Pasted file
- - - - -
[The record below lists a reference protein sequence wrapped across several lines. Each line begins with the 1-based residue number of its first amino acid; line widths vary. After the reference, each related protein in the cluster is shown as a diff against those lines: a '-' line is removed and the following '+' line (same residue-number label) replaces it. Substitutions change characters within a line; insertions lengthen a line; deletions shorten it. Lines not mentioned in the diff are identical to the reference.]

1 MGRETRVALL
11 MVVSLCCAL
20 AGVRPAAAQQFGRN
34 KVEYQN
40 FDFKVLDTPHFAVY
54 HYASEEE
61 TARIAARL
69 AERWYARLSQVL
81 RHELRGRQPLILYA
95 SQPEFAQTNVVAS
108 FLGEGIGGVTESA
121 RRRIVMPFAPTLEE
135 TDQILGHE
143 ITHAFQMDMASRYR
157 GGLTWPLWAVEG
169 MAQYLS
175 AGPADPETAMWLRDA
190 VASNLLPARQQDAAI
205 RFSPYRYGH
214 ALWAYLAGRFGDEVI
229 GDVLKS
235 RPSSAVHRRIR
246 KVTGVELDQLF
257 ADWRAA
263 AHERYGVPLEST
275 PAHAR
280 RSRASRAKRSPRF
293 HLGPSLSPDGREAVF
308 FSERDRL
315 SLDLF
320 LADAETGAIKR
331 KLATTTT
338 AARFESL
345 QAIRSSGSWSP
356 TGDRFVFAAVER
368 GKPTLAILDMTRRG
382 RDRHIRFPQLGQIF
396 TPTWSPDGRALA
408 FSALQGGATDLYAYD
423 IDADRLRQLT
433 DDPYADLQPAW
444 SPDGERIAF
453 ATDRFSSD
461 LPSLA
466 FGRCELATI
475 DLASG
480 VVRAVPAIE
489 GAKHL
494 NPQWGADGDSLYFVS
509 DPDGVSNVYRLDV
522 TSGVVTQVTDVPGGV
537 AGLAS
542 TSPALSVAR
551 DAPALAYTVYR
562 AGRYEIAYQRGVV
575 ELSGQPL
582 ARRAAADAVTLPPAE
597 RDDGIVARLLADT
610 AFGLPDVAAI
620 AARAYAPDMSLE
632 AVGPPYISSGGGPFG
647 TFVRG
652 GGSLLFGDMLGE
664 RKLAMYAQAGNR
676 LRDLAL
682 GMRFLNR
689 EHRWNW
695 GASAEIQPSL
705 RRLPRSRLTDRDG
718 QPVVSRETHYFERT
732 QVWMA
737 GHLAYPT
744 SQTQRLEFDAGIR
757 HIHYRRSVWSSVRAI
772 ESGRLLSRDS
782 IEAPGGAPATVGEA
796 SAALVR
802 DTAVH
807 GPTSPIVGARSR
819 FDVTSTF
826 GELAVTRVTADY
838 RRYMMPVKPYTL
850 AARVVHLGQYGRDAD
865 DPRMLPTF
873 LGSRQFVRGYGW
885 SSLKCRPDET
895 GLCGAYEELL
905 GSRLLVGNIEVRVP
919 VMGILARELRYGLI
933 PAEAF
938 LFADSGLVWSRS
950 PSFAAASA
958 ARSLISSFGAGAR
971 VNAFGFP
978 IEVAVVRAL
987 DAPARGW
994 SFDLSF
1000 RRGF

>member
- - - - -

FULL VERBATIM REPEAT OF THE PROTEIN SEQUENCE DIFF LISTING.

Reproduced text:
[The record below lists a reference protein sequence wrapped across several lines. Each line begins with the 1-based residue number of its first amino acid; line widths vary. After the reference, each related protein in the cluster is shown as a diff against those lines: a '-' line is removed and the following '+' line (same residue-number label) replaces it. Substitutions change characters within a line; insertions lengthen a line; deletions shorten it. Lines not mentioned in the diff are identical to the reference.]

1 MGRETRVALL
11 MVVSLCCAL
20 AGVRPAAAQQFGRN
34 KVEYQN
40 FDFKVLDTPHFAVY
54 HYASEEE
61 TARIAARL
69 AERWYARLSQVL
81 RHELRGRQPLILYA
95 SQPEFAQTNVVAS
108 FLGEGIGGVTESA
121 RRRIVMPFAPTLEE
135 TDQILGHE
143 ITHAFQMDMASRYR
157 GGLTWPLWAVEG
169 MAQYLS
175 AGPADPETAMWLRDA
190 VASNLLPARQQDAAI
205 RFSPYRYGH
214 ALWAYLAGRFGDEVI
229 GDVLKS
235 RPSSAVHRRIR
246 KVTGVELDQLF
257 ADWRAA
263 AHERYGVPLEST
275 PAHAR
280 RSRASRAKRSPRF
293 HLGPSLSPDGREAVF
308 FSERDRL
315 SLDLF
320 LADAETGAIKR
331 KLATTTT
338 AARFESL
345 QAIRSSGSWSP
356 TGDRFVFAAVER
368 GKPTLAILDMTRRG
382 RDRHIRFPQLGQIF
396 TPTWSPDGRALA
408 FSALQGGATDLYAYD
423 IDADRLRQLT
433 DDPYADLQPAW
444 SPDGERIAF
453 ATDRFSSD
461 LPSLA
466 FGRCELATI
475 DLASG
480 VVRAVPAIE
489 GAKHL
494 NPQWGADGDSLYFVS
509 DPDGVSNVYRLDV
522 TSGVVTQVTDVPGGV
537 AGLAS
542 TSPALSVAR
551 DAPALAYTVYR
562 AGRYEIAYQRGVV
575 ELSGQPL
582 ARRAAADAVTLPPAE
597 RDDGIVARLLADT
610 AFGLPDVAAI
620 AARAYAPDMSLE
632 AVGPPYISSGGGPFG
647 TFVRG
652 GGSLLFGDMLGE
664 RKLAMYAQAGNR
676 LRDLAL
682 GMRFLNR
689 EHRWNW
695 GASAEIQPSL
705 RRLPRSRLTDRDG
718 QPVVSRETHYFERT
732 QVWMA
737 GHLAYPT
744 SQTQRLEFDAGIR
757 HIHYRRSVWSSVRAI
772 ESGRLLSRDS
782 IEAPGGAPATVGEA
796 SAALVR
802 DTAVH
807 GPTSPIVGARSR
819 FDVTSTF
826 GELAVTRVTADY
838 RRYMMPVKPYTL
850 AARVVHLGQYGRDAD
865 DPRMLPTF
873 LGSRQFVRGYGW
885 SSLKCRPDET
895 GLCGAYEELL
905 GSRLLVGNIEVRVP
919 VMGILARELRYGLI
933 PAEAF
938 LFADSGLVWSRS
950 PSFAAASA
958 ARSLISSFGAGAR
971 VNAFGFP
978 IEVAVVRAL
987 DAPARGW
994 SFDLSF
1000 RRGF

>member